New Year’s Resolutions and the Aggregation of Marginal Gains

resolution-british-cyclingIsn’t it time to get real about New Year’s Resolutions?

Research shows that around 80% of us fail to stick with our goals beyond the 31st of January.

In the media, we only hear about the mega success stories, the ones with the spectacular before and after photos. But many of the most powerful, sustainable achievements – in the sports world as well as the personal world – happen in incremental, subtle ways built up over several years, and sometimes decades.

So if you really want to improve, take a tip from the world’s top cycling team. Focus on realistic, achievable, non “hacky,” non “cheaty,” non “short-cutty” improvements.

At the British National Cycling Team it’s called “The Aggregation of Marginal Gains.” We’re talking about compiling a whole series of approximately 1 to 3% improvements that together can amount to a competition-beating margin of victory.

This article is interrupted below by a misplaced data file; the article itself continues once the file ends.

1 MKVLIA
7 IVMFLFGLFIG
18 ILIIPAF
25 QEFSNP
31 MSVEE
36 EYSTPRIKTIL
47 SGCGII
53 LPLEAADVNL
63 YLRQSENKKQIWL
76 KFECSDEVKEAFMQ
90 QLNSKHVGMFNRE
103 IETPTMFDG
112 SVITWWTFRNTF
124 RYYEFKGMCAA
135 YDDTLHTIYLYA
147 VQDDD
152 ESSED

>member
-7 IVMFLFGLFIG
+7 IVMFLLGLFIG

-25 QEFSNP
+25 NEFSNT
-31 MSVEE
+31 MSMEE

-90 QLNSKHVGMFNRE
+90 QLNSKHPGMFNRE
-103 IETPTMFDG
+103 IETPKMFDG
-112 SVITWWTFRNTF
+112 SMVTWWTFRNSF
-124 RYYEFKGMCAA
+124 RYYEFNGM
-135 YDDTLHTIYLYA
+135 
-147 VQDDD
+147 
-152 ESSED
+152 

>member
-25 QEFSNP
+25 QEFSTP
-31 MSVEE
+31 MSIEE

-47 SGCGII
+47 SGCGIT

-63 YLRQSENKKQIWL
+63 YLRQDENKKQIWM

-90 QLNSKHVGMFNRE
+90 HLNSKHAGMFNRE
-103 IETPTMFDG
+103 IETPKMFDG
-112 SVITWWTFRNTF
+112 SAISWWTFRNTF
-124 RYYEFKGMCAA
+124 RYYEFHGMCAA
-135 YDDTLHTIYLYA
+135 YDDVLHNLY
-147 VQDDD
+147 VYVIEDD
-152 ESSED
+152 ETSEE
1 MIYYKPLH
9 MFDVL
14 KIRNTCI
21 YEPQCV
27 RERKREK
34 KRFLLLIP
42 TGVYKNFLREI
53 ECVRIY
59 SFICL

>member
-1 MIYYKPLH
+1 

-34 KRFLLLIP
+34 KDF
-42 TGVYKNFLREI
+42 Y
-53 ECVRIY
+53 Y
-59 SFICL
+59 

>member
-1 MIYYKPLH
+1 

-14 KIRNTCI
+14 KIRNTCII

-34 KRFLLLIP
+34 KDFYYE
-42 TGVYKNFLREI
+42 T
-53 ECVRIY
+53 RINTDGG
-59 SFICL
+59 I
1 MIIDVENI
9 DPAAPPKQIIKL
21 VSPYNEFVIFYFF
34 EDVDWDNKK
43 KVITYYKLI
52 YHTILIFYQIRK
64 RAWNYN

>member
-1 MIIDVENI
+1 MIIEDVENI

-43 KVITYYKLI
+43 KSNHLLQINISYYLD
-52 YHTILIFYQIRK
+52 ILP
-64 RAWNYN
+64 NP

In cycling, that’s using helium in tires, shaving ounces off the weight of a water bottle, improving the mattresses the athletes sleep on, optimizing the aerodynamic properties of the helmets. You name it – improving anything and everything in tiny increments.

There are probably about a half dozen different things each of us can do to make for a more successful, happier, more satisfying 2017 when compared to 2016. The power of the Aggregation of Marginal Gains is that they don’t need to be big, scary, overwhelming changes. Most of us can’t make such huge shifts and have them stick over the long term.

And before you create an endless list of big and little things, keep in mind that almost nobody has as a New Year’s Resolution “sleep fewer hours.” Obviously there are only 24 hours in a day, so something’s got to give. If you’re going to spend more of doing “A” you’re going to need to spend less time doing “B” and/or “C,” etc.

Here are some NYR ideas I’m thinking about for myself:
– Spend 33% less time on social media; use that time to read high quality books
– Increase time spent in morning mindfulness practice by 7 minutes, and 2 minutes more in the afternoon
– Eat 25% more fresh vegetables daily; eat 25% fewer corn and potato chips
– Write out an intention for the following day by 7pm
– Spend 20% less time on every personal e-mail I send
– Get my hair cut every four weeks; reward myself with an espresso as motivation
– Proof-read every e-mail subject line I send one additional time

What New Year’s Resolution thoughts do you have?